Kitty let the subject drop, retrieving from the closet shelf a shoebox containing his notes from the past. One of them she pulled out and flipped over to read the back of, then handed it to him. "There's the name and schedule."
Kitty nodded as well, tucking the note back into the box and replacing said box into the closet. She then plopped down onto her bed again and turned the guidebook to be a little more neat against the nightstand top, then returned her attention to Clancy.
There was a moment of silence as Kitty tried to best phrase the question in her mind. "We're not going to be living here that much longer.... I... wasn't sure... is it...." Did she know what she was trying to ask? "I wasn't sure if it was a good idea to deepen friendships knowing I'm not going to be around pretty soon." She found the words suddenly. "Should I even consider making friends in the future knowing that very same thing?"
Clancy gazed at her for a long moment then turned away as he thought. When he felt he had the right words, he turned back. "It is an interesting question you pose, but it does not have much to do with vampires." He moved to sit on the edge of the bed. "There are many, many children your age - though you are no longer technically a child - and younger who ask the exact same question. Most of them are moved constantly due to their parents' choices. Usually for what ever job or career they pursue, such as the military for one example. Indeed, it is very difficult. I do not deny that. What you chose to do, however, is entirely up to you. I cannot tell you how to make this choice."
He paused for a moment. "If you decide to never make friends again at any of the places where we should move to in the future, you will be saving yourself from a certain amount of heartache. However, you will also be denying yourself much potential good. I am sure I need not list out all the potential things that can come from friendships, no matter how short. Then again, there is the possibility that even if you try, friendship will not lead to anything good at all but only hurt. Thus is true of any friendship, of course.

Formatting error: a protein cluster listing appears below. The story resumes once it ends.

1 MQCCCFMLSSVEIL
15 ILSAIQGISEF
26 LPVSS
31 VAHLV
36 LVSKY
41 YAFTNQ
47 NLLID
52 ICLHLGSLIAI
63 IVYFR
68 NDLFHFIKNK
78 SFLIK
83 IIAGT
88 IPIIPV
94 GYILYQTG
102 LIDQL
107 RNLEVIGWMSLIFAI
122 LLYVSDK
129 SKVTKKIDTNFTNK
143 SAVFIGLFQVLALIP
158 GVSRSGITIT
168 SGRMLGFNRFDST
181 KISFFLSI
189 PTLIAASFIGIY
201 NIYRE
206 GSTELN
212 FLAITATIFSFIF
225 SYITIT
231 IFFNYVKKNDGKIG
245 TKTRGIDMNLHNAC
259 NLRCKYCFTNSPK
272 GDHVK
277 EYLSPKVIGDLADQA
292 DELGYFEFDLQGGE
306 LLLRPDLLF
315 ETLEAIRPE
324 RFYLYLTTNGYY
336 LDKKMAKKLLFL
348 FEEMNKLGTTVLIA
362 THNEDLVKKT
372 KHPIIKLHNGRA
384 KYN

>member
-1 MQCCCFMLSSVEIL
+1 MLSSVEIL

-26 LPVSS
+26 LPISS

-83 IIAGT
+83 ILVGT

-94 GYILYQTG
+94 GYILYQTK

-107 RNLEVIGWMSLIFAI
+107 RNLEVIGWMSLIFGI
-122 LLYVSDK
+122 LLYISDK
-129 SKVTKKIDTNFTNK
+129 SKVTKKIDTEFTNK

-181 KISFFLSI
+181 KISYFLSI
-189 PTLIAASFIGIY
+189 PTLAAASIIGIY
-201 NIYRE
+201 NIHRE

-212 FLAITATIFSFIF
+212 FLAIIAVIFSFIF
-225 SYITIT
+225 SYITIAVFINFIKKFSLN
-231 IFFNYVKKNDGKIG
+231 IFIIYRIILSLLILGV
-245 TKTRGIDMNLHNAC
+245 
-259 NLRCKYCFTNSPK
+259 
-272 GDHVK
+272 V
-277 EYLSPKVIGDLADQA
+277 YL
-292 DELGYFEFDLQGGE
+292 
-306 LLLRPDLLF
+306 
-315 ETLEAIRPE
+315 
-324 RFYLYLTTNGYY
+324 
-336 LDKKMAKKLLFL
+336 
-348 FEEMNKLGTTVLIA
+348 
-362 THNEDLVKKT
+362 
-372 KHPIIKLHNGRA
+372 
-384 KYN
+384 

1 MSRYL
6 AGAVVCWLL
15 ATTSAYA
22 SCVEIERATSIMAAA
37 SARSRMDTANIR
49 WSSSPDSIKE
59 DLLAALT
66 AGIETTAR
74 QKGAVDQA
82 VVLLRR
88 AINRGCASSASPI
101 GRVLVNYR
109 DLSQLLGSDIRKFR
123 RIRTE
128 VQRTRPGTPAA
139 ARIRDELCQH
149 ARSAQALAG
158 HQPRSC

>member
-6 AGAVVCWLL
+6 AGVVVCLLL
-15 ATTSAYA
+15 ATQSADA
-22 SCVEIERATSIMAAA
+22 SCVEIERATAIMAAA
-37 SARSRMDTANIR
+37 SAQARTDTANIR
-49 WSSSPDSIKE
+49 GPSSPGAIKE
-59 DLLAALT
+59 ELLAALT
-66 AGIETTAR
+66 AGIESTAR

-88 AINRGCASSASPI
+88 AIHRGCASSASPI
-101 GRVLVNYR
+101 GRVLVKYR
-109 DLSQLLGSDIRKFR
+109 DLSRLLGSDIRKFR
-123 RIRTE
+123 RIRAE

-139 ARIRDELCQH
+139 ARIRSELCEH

"I would suggest an attempt at friendships, and you should work to maintain the one you have with Norville despite the distance. After all, as long as no surprises happen, at most we shall move once every five years, perhaps longer. Ten years is the longest I feel comfortable staying anywhere, and it is a long time to stay in one place, and a long time to cultivate friendships. But, as I said, ultimately, the choice is yours."
He smiled briefly. "It may surprise you to know that I do, indeed, occasionally make friends, and it does sadden me to leave them behind. In fact, after the last one, I had sworn never to befriend a human again."
Kitty had been listening to and thinking hard about his words—just up until that last phrase, at which point her gaze snapped from her fiddling fingers to his expression. Her own face was riddled with bewilderment. "Why would you do that?" She asked.
"Because I had decided it hurt far to much to befriend anyone, especially a human whom I would outlive and who was so frail and fragile to my eyes," he replied. "They all leave in the end, so what is the point?"
"Because I had been alone for over twenty years, and that was harder than losing a friend," Clancy said. "Then I all but trip over this annoying little homeless human insisting on hanging out on a bench, at night, in the park, all alone. And she caught my interest."